Combating Compassion Fatigue

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By: Dr. Melissa Cheeks

 

“Do you have any plans for the weekend?” I asked my client on a Friday afternoon. She rolled her eyes while grumpily replying, “Ugh, yeah- I have to work tomorrow.”

I chirped back, “Oh, me too.”

Her response was one I’ll never forget:

“Yeah, but your job is SO fun. You just get to work with animals- I have to deal with people.”

I was accustomed to putting on my veterinary poker face, so I smirked internally as I gently reminded her that each of my patients comes with a person attached to the leash. Despite my honest reply, she was not convinced that my job could be anything other than puppies and rainbows.

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My Depravity (and yours too).

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depravityBy Dr. Melissa Cheeks

Happy December, sweet readers! I hope you all had a wonderful Thanksgiving. I loved this quote by Edward Sandford Martin, “Thanksgiving Day comes, by statute, once a year; to the honest man it comes as frequently as the heart of gratitude will allow.” Indeed, even on Monday mornings, I urge each one of you to reflect on a few things that you are thankful for. It sets the mind in a better place.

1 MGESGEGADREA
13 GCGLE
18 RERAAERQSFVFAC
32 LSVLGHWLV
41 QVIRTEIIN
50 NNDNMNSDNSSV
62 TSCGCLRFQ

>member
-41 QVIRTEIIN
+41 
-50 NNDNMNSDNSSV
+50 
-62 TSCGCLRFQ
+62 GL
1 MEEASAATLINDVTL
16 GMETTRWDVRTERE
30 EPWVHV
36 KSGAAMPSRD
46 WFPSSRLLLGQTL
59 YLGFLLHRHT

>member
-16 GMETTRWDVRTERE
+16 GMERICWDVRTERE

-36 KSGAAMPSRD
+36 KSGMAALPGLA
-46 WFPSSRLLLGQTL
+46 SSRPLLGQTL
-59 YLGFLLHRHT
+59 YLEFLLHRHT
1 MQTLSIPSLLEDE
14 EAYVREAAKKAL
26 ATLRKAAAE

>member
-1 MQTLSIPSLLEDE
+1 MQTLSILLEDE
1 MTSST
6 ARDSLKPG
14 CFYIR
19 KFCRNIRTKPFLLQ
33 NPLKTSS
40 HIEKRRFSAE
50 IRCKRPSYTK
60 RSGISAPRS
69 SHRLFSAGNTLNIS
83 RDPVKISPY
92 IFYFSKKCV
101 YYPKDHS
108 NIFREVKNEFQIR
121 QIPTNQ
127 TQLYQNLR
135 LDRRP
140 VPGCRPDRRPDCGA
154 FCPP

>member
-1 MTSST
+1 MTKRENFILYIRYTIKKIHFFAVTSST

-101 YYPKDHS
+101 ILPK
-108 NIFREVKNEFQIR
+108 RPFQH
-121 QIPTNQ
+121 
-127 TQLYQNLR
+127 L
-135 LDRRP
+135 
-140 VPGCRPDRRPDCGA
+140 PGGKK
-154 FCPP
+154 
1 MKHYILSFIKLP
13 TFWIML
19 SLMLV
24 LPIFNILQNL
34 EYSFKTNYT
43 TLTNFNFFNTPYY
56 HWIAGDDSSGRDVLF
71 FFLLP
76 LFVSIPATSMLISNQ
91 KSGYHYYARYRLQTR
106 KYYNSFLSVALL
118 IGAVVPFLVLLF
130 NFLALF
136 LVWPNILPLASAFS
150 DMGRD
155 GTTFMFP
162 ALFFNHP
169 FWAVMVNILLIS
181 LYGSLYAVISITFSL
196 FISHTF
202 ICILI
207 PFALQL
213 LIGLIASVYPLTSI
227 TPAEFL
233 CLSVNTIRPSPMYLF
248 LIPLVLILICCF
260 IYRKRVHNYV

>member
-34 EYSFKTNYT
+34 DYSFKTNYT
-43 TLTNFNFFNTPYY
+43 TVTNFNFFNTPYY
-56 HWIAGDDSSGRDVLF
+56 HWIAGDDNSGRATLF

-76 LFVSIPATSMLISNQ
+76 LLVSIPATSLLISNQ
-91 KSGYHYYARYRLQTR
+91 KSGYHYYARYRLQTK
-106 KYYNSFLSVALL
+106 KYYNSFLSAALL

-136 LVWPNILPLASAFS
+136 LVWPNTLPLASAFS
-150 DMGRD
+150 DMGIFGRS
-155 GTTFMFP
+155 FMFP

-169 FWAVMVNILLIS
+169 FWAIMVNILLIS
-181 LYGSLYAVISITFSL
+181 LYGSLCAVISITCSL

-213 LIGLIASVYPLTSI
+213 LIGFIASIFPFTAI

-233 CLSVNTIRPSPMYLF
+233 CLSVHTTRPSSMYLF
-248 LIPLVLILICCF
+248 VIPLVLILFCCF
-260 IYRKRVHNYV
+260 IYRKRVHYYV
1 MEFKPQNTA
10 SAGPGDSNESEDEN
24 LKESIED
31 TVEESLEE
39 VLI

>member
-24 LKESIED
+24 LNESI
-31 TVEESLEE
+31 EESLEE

I’ve been convicted over the past several months to think more deeply about a concept known as depravity. In Christian theology, depravity can be defined as “the innate corruption of human nature, due to original sin.” We’re bad, but we don’t always know it.

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The One who Heals

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broken armBy Dr. Melissa Cheeks

I am writing to you upon returning from a walk with a friend. We were talking about grief and healing, as she mourns the loss of a loved one. In the midst of our difficulties, it’s sometimes hard to even find the words to pray, isn’t it?

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Heavy Moments

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By: Dr. Melissa Cheeks